I’m making a show is about the word “sexy”. What does that word mean to you? Honestly, I’ve been developing this show for just under a year and still don’t have the slightest clue what it means to me.
It can be hard to justify the extensive study of the politics of the body and sex. Reading the uncompromising words of academics like bell hooks can make me feel like I am splashing around in a paddling pool of “baby” feminism while the big girls are doing the real shit in the choppy seas of real issues. That’s why I’ve been running away from this show for a while. It seemed indulgent somehow. Is that because it’s a shallow subject or is it because (as I suspect) this topic is far more political than the patriarchy would have us believe? Female performers are often derided if their material is primarily focused on their sexuality. Seems to me that men have been making crude jokes about our bodies and what they want to do them to much applause for the longest time. Now that we are talking about our own bodies and desires with agency and frankness, suddenly these topics are “crass” and “crude”.
One thing I am particularly interested in is “artifice” – it’s important to note that the word art is in there. I think it’s overly simplistic to say that things that are performative or unnatural are inherently bad. As someone who has been “performing” femininity my whole life, it has at once been a source of play, exploration and escapism as well as anxiety, fear and comparison. As a femme presenting woman, I love the theatre of clothing – a decadently draped fabric, the sensuousness of lace or velvet, how a brightly coloured scarf or new hairdo can lift your mood in the smallest but most profound of ways. I also fucking love stockings, heels and lace underwear. It’s cliché as hell, but what are you going to do? I enjoy adhering to and subverting what it is to be a woman. It can certainly feel confusing and it’s sometimes hard to distinguish what comes down to genuine personal inclination and what is dictated by external voices of conformity. This is all the more complex when unpacking how my race has affected the way I have presented myself and how able I feel to apply the word “sexy” to myself.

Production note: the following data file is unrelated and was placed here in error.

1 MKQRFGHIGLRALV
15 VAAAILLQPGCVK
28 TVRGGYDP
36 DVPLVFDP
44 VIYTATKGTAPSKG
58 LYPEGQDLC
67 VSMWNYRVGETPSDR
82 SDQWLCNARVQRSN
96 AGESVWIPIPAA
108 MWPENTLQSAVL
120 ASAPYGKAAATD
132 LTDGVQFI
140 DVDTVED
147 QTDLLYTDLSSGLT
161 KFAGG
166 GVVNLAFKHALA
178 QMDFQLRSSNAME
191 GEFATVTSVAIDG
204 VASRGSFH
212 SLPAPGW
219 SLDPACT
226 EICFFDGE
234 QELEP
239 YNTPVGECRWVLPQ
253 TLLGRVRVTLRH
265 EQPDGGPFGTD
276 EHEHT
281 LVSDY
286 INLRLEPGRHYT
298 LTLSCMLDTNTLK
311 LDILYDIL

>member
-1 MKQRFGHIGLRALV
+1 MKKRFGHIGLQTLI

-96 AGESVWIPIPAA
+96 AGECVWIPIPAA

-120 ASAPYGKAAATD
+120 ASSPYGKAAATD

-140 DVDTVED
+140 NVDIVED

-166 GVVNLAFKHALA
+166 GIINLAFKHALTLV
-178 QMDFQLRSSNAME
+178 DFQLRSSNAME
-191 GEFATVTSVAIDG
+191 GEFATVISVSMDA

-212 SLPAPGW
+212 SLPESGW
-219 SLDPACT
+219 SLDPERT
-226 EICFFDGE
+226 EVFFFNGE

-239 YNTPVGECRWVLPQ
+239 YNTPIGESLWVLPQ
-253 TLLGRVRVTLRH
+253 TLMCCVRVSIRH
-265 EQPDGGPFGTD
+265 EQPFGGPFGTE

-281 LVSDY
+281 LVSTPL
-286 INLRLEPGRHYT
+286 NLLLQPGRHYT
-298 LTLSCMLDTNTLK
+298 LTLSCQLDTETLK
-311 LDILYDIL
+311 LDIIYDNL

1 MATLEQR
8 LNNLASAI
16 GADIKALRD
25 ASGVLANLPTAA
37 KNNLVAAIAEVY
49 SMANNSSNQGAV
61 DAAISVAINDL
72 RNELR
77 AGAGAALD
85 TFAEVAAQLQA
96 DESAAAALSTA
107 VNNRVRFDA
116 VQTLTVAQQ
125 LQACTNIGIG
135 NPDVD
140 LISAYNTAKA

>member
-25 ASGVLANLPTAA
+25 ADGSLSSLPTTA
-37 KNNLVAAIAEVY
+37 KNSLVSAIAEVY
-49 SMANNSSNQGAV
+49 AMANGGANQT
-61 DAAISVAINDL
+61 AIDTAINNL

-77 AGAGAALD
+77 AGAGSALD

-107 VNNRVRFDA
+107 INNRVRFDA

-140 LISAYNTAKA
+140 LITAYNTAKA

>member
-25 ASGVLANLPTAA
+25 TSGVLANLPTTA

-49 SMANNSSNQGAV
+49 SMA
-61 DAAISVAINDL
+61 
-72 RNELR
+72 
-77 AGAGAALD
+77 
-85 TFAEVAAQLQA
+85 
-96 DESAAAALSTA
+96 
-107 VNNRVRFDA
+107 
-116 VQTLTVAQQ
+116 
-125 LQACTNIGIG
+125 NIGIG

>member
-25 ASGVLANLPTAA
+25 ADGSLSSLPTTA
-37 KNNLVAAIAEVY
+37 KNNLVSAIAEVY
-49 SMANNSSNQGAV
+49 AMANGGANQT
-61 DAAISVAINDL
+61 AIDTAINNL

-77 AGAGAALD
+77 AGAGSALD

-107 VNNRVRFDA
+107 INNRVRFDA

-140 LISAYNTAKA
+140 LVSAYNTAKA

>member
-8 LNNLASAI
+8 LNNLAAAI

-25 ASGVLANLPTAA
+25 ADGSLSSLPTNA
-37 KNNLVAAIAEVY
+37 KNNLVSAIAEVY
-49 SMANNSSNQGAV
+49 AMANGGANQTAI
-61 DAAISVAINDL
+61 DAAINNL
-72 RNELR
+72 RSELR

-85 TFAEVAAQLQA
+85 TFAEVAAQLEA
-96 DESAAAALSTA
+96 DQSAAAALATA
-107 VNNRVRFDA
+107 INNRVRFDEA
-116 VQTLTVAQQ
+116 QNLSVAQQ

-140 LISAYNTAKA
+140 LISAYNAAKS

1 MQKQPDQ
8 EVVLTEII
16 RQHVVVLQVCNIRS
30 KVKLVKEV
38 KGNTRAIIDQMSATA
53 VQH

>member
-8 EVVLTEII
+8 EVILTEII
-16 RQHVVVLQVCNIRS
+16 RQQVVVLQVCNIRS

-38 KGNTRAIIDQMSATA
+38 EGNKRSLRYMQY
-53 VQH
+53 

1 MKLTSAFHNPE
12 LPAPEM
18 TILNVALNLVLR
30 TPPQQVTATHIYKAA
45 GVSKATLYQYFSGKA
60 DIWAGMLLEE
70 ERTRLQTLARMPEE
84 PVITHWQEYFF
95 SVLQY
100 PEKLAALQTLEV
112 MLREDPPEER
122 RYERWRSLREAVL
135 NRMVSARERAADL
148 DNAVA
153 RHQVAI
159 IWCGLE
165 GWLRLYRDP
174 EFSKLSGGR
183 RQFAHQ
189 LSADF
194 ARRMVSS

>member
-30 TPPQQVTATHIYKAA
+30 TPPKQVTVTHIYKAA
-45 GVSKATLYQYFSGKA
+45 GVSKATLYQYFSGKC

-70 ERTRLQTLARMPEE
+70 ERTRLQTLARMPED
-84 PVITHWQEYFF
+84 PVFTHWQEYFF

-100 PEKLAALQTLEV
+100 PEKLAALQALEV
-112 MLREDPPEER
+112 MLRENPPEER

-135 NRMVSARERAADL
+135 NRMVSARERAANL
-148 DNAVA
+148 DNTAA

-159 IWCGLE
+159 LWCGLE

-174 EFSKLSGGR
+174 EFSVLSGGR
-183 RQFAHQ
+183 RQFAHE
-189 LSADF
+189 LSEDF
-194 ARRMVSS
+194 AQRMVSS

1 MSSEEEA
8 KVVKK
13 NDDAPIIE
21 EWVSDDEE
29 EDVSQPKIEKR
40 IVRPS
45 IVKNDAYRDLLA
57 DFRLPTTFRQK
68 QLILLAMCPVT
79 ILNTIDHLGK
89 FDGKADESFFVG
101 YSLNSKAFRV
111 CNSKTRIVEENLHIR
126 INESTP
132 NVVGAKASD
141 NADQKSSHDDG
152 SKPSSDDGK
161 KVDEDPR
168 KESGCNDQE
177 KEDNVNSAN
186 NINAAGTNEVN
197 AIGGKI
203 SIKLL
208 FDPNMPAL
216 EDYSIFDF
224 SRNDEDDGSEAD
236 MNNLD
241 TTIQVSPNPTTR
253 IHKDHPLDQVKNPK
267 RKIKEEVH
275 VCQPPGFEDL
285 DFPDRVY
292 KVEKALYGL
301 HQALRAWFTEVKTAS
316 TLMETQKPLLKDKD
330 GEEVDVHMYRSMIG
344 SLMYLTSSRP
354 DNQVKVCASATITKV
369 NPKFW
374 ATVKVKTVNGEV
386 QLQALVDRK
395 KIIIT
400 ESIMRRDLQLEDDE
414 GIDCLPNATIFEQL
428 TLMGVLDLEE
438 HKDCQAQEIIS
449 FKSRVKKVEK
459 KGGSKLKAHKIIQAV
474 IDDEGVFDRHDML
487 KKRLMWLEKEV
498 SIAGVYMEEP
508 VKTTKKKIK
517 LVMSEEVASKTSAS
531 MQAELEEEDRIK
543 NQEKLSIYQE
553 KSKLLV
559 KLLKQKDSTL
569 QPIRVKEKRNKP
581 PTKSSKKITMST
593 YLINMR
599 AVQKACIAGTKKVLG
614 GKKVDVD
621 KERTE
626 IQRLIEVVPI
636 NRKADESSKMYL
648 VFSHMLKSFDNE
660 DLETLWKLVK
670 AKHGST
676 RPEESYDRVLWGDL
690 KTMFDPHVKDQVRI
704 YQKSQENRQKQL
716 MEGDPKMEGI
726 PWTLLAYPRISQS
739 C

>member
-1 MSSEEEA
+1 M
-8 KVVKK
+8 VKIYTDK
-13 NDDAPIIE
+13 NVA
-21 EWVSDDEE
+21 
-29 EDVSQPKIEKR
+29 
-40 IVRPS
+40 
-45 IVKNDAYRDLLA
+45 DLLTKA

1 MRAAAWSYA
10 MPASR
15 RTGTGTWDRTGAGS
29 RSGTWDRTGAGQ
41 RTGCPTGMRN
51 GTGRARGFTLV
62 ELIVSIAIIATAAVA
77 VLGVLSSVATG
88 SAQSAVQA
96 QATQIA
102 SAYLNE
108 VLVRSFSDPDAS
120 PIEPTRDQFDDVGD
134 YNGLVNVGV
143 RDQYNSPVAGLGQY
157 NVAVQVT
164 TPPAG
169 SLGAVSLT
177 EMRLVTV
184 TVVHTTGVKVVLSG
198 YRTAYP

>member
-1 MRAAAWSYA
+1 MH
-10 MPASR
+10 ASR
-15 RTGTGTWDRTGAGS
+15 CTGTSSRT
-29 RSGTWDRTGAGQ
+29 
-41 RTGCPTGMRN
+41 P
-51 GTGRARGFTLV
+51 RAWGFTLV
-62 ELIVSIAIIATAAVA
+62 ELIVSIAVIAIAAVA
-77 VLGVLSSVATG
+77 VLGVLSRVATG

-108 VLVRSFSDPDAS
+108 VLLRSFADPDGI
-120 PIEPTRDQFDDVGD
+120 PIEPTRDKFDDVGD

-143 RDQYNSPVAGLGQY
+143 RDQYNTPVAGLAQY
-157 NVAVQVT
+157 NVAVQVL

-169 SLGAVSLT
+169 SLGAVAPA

Writing this show has made me realised how, as a teenager, I had consciously found ways to dissociate myself from atypically “black” aesthetics so that I wouldn’t be stereotyped in the overwhelmingly white environment I grew up in. Though I was obsessed with hip hop and R&B music and the culture surrounding it, I used to deliberately avoid gold jewellery or wearing anything that emphasised my breasts. I wasn’t the only curvy girl in my year group at school, but I somehow knew that my figure paired with my brown skin came with a whole other host of implications. I never spoke it aloud and no one said anything to overtly suggest it. But I felt it deep within me, unshakeably. It was a relentless balance of asserting my individuality but not letting my blackness ever be at the forefront of my identity. As I moved from single sex school to mixed school in sixth form, I quickly realised that there was a certain type of girl that got male attention. Having spent much of my early teens feeding myself on a steady diet of insipid rom coms (all with beautiful, white women as the leading ladies) I had all these ideas of the romantic and sexual intrigues that would surely follow once I was in the vicinity of boys. I realised pretty quickly that I didn’t fit into that leading lady mould for a myriad of reasons that certainly included my race. This is a show that addresses that feeling of inadequacy head on, which has been difficult but incredibly relieving.